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Bucks make potentially fateful choice to let P.J. Tucker leave

Former Bucks forward P.J. Tucker

PHOENIX, AZ - JULY 16: P.J. Tucker #17 of the Milwaukee Bucks looks on during practice and media availability as part of the 2021 NBA Finals on July 16, 2021 at the Footprint Center in Phoenix, Arizona. NOTE TO USER: User expressly acknowledges and agrees that, by downloading and or using this photograph, user is consenting to the terms and conditions of Getty Images License Agreement. Mandatory Copyright Notice: Copyright 2021 NBAE (Photo by Jim Poorten/NBAE via Getty Images)

NBAE via Getty Images

NBC Sports’ Dan Feldman is grading every team’s offseason based on where the team stands now relative to its position entering the offseason. A ‘C’ means a team is in similar standing, with notches up or down from there.

The Bucks would be better with P.J. Tucker on the roster.

That’s not really debatable.

Yes, re-signing Tucker – whom Milwaukee let leave for the Heat on a 1+1 contract with a $7 million starting salary – would have been expensive. Even without Tucker, the Bucks face a $42 million luxury-tax liability.

Tucker, 36, has also already shown signs of decline. His drop on 3-pointers, both volume and efficiency, really pinched Milwaukee’s spacing. His defense isn’t as sharp as it once was. He could slip further next season, maybe to the point he doesn’t warrant a spot in the playoff rotation.

But he was just a key contributor in the Bucks’ championship run. He made Milwaukee far more versatile defensively. Giannis Antetokounmpo (getting ahead in transition or slashing through crowds) and Khris Middleton (shooting off the dribble from mid-range) are particularly well-suited to overcome the spacing problems Tucker creates.

Importantly, the Bucks could have made all the same moves they actually made AND re-signed Tucker through Bird Rights. He definitely would’ve provided more optionality than whomever fills Milwaukee’s final roster spot.

To be fair, it’s not as if Bucks ownership went cheap. Milwaukee:

  • Re-signed Bobby Portis (1+1, $8,912,580)
  • Signed George Hill (two years, $8 million)
  • Traded for Grayson Allen (earning $4,054,695 in the final year of his rookie-scale contract)

Portis is a bargain. The Bucks didn’t have to use their mid-level exception to keep him, getting him to take just the smaller Non-Bird Exception. However, Portis had three DNP-CDs in a second-round series against the Nets, who remain Milwaukee’s top challenger. Tucker played 31 minutes per game in all seven games against Brooklyn.

Hill underwhelmed with the 76ers last season. Maybe that’s because he’s 35. Maybe that’s because he was uncomfortable with Philadelphia’s system. If the latter, it bodes well Hill is just a season removed from playing very well for the Bucks.

Allen provides depth at shooting guard with Donte DiVincenzo injured and Bryn Forbes departed for the Spurs. With the Grizzlies in a roster crunch, Milwaukee got Allen for just a couple distant second-rounders.

In smaller moves, the Bucks signed Rodney Hood and Semi Ojeleye to one-year minimum contracts. Both are fine bets at that price but would have been overpaid at a dollar more. Hood was once a talented offensive player before injury derailed his career. Ojeleye brings strength as a defensive-minded forward, but he’s very limited offensively.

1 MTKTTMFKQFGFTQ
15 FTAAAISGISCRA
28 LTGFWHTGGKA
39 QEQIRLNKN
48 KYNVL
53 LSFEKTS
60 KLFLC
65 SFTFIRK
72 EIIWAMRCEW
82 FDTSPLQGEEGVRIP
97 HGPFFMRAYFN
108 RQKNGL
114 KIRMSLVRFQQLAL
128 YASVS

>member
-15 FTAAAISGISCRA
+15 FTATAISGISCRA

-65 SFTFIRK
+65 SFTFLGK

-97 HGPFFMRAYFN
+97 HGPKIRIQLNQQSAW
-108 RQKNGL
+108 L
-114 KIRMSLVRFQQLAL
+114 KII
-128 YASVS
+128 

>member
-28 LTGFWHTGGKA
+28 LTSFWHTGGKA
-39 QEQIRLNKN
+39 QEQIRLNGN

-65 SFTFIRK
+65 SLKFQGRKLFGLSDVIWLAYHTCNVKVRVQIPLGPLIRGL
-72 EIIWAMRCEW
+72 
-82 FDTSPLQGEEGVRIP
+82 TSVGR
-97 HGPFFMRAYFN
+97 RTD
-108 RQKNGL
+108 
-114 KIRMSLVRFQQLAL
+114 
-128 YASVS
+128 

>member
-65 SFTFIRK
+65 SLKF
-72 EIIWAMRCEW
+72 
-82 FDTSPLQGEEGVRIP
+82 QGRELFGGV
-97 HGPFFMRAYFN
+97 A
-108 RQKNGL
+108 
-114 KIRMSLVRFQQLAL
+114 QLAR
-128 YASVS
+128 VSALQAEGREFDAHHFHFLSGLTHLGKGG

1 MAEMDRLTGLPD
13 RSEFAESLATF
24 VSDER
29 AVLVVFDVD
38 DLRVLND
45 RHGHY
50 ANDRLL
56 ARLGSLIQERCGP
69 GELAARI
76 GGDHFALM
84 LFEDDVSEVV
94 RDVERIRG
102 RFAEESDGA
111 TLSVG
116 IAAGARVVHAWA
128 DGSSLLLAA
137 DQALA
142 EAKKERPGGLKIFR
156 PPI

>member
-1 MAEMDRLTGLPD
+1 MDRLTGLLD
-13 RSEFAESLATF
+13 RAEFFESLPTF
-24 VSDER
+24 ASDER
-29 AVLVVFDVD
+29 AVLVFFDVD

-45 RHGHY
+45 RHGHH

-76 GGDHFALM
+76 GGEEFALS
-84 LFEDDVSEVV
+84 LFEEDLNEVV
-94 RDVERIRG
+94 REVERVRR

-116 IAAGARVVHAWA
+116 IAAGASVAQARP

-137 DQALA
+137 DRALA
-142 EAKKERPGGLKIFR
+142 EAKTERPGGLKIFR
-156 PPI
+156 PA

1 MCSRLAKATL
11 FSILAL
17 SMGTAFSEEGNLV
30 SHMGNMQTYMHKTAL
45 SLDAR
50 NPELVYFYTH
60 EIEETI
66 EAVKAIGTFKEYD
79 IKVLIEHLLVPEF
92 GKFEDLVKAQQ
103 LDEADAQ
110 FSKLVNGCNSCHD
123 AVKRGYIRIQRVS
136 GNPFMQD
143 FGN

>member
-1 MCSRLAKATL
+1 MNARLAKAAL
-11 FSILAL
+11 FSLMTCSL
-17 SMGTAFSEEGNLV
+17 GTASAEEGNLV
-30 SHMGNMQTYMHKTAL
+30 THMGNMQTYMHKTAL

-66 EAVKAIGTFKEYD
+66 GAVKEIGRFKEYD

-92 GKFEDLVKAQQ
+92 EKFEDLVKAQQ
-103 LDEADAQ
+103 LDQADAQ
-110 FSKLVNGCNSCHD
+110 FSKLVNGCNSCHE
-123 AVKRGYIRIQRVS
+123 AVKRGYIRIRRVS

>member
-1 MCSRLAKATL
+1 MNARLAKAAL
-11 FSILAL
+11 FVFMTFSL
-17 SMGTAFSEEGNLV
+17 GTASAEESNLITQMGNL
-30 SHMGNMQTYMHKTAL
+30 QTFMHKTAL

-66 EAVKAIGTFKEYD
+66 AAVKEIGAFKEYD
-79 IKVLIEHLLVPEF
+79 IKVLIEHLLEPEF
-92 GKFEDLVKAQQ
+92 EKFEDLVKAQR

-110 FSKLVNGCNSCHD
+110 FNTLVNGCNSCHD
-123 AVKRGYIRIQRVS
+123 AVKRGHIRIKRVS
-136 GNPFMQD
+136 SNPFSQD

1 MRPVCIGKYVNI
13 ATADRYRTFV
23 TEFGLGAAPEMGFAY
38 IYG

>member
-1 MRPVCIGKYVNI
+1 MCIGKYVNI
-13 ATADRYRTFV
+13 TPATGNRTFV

Curiously, Milwaukee gave Thanasis Antetokounmpo a 1+1 minimum contract. It’s no surprise Giannis’ brother is staying. But if they gave Thanasis two separate one-year minimum contracts, the Bucks would have saved money on both salary and luxury tax without changing Thanasis’ income. Given Giannis’ presence, would there have been any risk of Thanasis leaving if not for this more-player-friendly structure or any risk of Milwaukee not offering another minimum-salary deal next summer?

The Bucks also recouped some draft picks by trading the No. 31 pick for four second-rounders, including No. 54 pick Sandro Mamukelashvili and No. 60 pick Georgios Kalaitzakis. Milwaukee signed Kalaitzakis to a standard contract, rather than the two-way contract typical of that draft slot, because that allows further luxury-tax savings.

Really, the Bucks’ spending went multiple directions coming off their championship. They didn’t pay as much as possible to fortify their title defense. But they didn’t cut every corner, either.

Milwaukee gave Mike Budenholzer a three-year extension. Though Budenholzer – who entered the playoffs on the hot seat – didn’t answer every question about his postseason coaching, he earned this extension by guiding the Bucks to a championship. His playoff adjustments were at least good enough.

Tucker’s postseason production was also good enough. Yet, Milwaukee deemed him unessential. It’s a decision that could reverberate through the 2022 playoffs.

With roughly similar costs, it seems the Bucks could have either:

Portis, Hill and Allen


Tucker and one of Portis, Hill or Allen

It’s an interesting thought exercise, and I’m undecided on an answer. Even if choosing Tucker, I’m unsure whether I’d rather have Portis or Hill accompanying him.

But, again, Milwaukee didn’t have to choose. The Bucks could have Portis, Hill, Allen AND Tucker. This is the time – in the midst of championship contention – to pay whatever it takes.

Of course, it’s easy for me to spend someone else’s money.

Offseason grade: C-